The nation’s eyes have been on Washington D.C., as a Senate committee on Thursday is scheduled to vote on the confirmation of President Donald Trump’s nominee, Judge Amy Coney Barrett, to the U.S. Supreme Court.
But the makeup of the Illinois Supreme Court is also set to see change.
How much depends on the outcome of a race that’s getting more expensive and contentious by the day.
It’s not your typical race, given there’s no person running against Illinois Supreme Court Justice Thomas Kilbride as he seeks a third, decadelong term.
He is, however, facing major opposition to the point that he could lose his seat.
Millions of dollars are being spent on ads accusing Kilbride of being in the pocket of Illinois House Speaker Michael Madigan; Kilbride’s team is likewise airing ads promising he brings “integrity, independence and fairness” to the state’s courts.
Kilbride, who is from the Quad Cities, represents the 3rd District, which covers some 21 counties in northwestern Illinois.
But the outcome of this race stands to have impact across the entire state, which is why the battle over his retention is getting so much attention — attention Kilbride says is a distraction, and harmful for the judicial system.
The Illinois Chamber of Commerce accuses Kilbride of being cozy with personal injury attorneys who are helping to fund his campaign, and that hurts the state’s business climate.
“Those costs for liability get spread all across the economy,” chamber President Todd Maisch said. “Think about your cost of auto insurance. Would you like it to be less? Or would you like it to be more. It’s more because we’ve got a court system that will be very, very plaintiff friendly.”
Kilbride’s detractors also say he’s cozy with unions (AFSCME Council 31 calls Kilbride an “ally”) and with Madigan.
“It is clear if you look back when he was first elected, Michael Madigan put an awful lot of effort behind his election and was successful,” Maisch said.
Kilbride says Madigan isn’t a factor in court deliberations, and he knows him only casually, as he does other major political figures from both parties.
“We have no relationship, beyond that casual kind of professional distant relationship,” Kilbride said.
Like all judges, when he first ran for a seat on the bench, Kilbride had to declare a party. He ran, and won, as a Democrat.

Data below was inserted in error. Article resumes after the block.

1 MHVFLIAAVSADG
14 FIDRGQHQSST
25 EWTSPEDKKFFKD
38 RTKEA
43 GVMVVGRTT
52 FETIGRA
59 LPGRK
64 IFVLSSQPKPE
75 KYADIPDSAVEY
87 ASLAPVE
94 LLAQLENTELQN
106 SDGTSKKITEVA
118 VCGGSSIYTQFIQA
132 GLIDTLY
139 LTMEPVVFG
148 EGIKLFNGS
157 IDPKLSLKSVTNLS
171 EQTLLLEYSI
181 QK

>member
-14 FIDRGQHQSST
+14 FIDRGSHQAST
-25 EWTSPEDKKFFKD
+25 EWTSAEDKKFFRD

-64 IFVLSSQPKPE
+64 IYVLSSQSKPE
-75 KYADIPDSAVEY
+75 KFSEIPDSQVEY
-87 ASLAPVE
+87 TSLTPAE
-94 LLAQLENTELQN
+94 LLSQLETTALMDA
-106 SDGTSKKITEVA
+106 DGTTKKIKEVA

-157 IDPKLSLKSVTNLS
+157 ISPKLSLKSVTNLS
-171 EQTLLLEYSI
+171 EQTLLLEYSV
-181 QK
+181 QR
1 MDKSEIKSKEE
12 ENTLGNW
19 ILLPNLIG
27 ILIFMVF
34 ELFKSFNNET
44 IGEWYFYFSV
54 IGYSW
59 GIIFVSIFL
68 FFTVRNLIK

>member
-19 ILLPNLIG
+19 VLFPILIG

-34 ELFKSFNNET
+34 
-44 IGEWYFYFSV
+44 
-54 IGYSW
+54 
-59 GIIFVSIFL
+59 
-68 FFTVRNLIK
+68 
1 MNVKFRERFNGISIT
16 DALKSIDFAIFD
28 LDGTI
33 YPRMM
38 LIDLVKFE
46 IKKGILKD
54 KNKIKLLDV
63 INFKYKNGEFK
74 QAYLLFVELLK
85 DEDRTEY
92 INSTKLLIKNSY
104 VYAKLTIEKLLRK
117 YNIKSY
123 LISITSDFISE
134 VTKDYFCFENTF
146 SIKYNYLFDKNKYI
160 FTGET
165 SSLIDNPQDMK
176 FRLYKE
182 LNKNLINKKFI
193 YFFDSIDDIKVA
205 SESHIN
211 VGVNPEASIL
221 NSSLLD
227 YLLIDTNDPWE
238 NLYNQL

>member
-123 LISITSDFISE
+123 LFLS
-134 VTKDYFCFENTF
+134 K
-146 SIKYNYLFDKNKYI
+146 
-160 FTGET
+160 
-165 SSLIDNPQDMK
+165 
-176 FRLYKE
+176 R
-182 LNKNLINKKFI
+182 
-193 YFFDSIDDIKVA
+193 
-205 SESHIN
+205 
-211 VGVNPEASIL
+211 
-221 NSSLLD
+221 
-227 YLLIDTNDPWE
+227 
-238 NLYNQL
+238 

As such, he had the backing of the Democratic Party of Illinois, helmed by Madigan.
Democrats currently hold a 4-3 majority on the court, and want to keep it.
Republicans see taking out Kilbride as their chance to tip the scales.
Much of their criticism of Kilbride surrounds a 2016 case.
Hundreds of thousands of Illinois voters signed onto a petition to that would remove power from the legislature to decide how its own legislative districts are drawn; critics of the process say Democrats’ ability to draw the last map helped them to keep a lock on power in the General Assembly.
Kilbride wrote the opinion for the majority that the “fair maps” effort was constitutionally flawed, killing the effort.
“It was knocked off the ballot all to protect one person, and his power and that’s Mike Madigan. And so we were outraged and now we have an opportunity to speak back and tell the public that we can do something about this outrage,” said columnist Jim Nowlan, who was part of the redistricting campaign four years ago and it now working to unseat Kilbride. “We shouldn’t abuse the judicial system the way Tom Kilbride did in 2016.”
Kilbride points out that it was a 4-3 decision, not his alone.
“My individual vote has no weight whatsoever unless I’m part of a constitutional majority of four members,” he said. “It just don’t wash to single out one justice.”
He says it was effectively chance that he wrote the opinion in the redistricting case, as they’re assigned on rotation.
“All of us face the same predicament. We’re all elected on a partisan ballot to begin with … and that’s because the Illinois constitution mandates that,” Kilbride said. “But when we get there we set aside our political affiliations. And we don’t wear blue robes, we don’t wear red robes. We wear black robes and that’s to symbolize impartiality. And it’s those individuals on the outside who are looking in, trying to politicize and make this a political contest. And that’s bad for judicial independence in Illinois and across the country.”
Kilbide says voters should consider his record and qualifications: he helped make it legal for TV news cameras to record Illinois court proceeds, and he’s got the nod of the Illinois State Bar Association.
And he has the endorsement of some prominent Republicans, like retired Supreme Court Justice Bob Thomas, who served for nearly 20 years with Kilbride on the bench.
“I knew him to be a conscientious jurist. He asked pointed questions in oral argument. He was always prepared,” Thomas said. “We didn’t always agree – I thought I was right, he thought he was right — but we didn’t get those cases because they were easy. And I think he’s a man of integrity.”
It will take 60% of 3rd District voters to vote “yes” on the retention question for Kilbride to keep his seat.
If he does not get that vote, his former colleagues will choose a replacement who will hold the seat until an election in two years.
Meanwhile, there is sure to be changeover in the court in the new year.
Southern Illinois Justice Lloyd Karmeier, a Republican, is retiring in December, leading to a partisan battle playing out in the 5th District between Republican Appellate Judge David Overstreet and Democratic Appellate Judge Judy Cates.
Chicago voters meanwhile will also see Supreme Court candidate on the ballot.
Appointed Supreme Court Justice P. Scott Neville Jr. won a hotly contested primary for the Democratic nomination, but faces no general election opposition as he seeks to win his first full term to the state’s high court.
Follow Amanda Vinicky on Twitter: @AmandaVinicky